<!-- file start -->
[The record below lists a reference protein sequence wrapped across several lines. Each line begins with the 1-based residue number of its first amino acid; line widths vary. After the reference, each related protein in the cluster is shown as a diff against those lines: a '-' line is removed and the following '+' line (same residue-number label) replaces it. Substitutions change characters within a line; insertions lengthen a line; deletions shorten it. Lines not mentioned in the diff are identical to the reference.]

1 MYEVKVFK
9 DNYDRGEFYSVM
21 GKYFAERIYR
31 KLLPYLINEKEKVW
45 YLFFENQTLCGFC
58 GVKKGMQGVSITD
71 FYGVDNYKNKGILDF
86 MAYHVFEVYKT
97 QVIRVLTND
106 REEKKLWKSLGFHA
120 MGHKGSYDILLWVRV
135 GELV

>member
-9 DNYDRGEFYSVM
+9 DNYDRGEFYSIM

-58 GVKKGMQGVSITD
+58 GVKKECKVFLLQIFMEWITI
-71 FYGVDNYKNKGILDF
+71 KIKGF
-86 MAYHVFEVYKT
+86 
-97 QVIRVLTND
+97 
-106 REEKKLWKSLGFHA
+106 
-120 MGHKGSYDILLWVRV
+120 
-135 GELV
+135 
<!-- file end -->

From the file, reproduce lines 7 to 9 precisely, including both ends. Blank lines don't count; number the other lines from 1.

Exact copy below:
58 GVKKGMQGVSITD
71 FYGVDNYKNKGILDF
86 MAYHVFEVYKT